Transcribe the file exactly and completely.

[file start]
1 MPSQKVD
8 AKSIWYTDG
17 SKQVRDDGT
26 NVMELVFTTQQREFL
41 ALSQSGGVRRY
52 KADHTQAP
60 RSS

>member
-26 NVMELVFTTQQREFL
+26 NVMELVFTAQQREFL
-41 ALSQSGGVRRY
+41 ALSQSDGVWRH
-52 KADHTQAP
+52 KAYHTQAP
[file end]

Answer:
1 MPSQKVD
8 AKSIWYTDG
17 SKQVRDDGT
26 NVMELVFTTQQREFL
41 ALSQSGGVRRY
52 KADHTQAP
60 RSS

>member
-26 NVMELVFTTQQREFL
+26 NVMELVFTAQQREFL
-41 ALSQSGGVRRY
+41 ALSQSDGVWRH
-52 KADHTQAP
+52 KAYHTQAP